Pew Research Center
Google is still the search king when it comes to online news, but Facebook is quickly, and almost quietly, becoming more influential, according to results of a study released Monday.
While Google still accounts for 30 percent of visitors for the top 24 news sites, Facebook accounts for a high of 8 percent for The Huffington Post and 5 percent for the New York Times in a new Pew Research Center study with Nielsen Co. statistics, GigaOm reported. However, if there is an article referral on Facebook, chances are it isn't coming from Google News, and vice-versa. (Twitter wasn't seen as a much of a traffic-driver, according to the study.)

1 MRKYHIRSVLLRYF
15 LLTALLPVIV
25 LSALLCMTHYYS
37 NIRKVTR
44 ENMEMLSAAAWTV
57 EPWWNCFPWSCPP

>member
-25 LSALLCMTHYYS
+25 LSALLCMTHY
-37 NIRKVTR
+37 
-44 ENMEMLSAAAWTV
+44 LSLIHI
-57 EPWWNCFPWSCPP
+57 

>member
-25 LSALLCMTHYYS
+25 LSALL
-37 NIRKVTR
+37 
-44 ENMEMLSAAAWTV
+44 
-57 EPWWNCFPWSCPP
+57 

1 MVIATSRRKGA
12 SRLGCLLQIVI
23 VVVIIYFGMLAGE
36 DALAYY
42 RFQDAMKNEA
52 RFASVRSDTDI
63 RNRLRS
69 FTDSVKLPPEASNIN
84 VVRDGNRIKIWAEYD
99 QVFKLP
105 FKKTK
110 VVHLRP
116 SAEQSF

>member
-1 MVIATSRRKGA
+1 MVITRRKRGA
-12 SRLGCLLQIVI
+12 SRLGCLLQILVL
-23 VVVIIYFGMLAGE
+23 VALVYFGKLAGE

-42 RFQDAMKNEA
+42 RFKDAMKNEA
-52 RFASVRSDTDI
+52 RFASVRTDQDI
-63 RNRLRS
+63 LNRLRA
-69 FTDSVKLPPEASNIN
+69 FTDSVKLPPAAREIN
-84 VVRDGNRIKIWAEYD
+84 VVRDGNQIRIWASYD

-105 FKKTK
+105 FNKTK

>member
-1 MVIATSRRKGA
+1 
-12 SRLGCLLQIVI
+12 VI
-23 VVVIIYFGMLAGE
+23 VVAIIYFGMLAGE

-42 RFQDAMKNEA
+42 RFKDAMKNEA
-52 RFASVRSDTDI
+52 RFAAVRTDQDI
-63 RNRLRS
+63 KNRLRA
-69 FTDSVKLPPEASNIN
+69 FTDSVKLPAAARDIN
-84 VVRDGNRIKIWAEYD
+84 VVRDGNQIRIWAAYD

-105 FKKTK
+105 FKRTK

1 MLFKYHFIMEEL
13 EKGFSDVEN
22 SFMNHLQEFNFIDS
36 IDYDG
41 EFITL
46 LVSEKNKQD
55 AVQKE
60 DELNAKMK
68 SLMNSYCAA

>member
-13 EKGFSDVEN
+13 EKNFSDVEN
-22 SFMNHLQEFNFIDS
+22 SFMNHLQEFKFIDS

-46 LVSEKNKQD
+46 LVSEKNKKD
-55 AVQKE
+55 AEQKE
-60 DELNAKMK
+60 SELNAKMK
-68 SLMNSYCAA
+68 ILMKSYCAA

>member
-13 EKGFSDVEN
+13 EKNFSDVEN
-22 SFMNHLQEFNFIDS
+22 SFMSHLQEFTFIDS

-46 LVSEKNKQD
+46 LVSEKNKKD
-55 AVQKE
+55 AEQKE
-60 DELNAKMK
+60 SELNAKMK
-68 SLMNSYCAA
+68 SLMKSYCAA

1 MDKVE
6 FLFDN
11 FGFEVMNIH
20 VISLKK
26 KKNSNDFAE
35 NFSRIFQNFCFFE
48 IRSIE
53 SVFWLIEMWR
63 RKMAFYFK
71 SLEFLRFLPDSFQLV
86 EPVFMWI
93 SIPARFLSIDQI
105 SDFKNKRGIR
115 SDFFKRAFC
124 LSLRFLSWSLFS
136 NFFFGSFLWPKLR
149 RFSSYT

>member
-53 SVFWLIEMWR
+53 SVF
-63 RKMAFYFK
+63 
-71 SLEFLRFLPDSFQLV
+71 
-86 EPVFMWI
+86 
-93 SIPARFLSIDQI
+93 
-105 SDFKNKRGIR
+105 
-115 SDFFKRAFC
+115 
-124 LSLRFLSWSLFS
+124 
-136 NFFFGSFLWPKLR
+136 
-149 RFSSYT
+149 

The gist of the study is that Facebook referrals are growing and a social network may mean more repeat readers. Google News has no such social aspect and so is unlikely to grow past what it is today. This could explain the New York Times's contradictory new pay wall policy that also allows free views if referred to an article on Facebook -- the so-called "social loophole."
The study also mentions that many site visitors are rarely repeat visitors. Instead, they visit maybe once or twice a month. That's one of the reasons publishers are seeing the importance of their articles and content traded on Facebook and are making it easier to do so -- the same are visitors seeing and partaking of their content over and over again.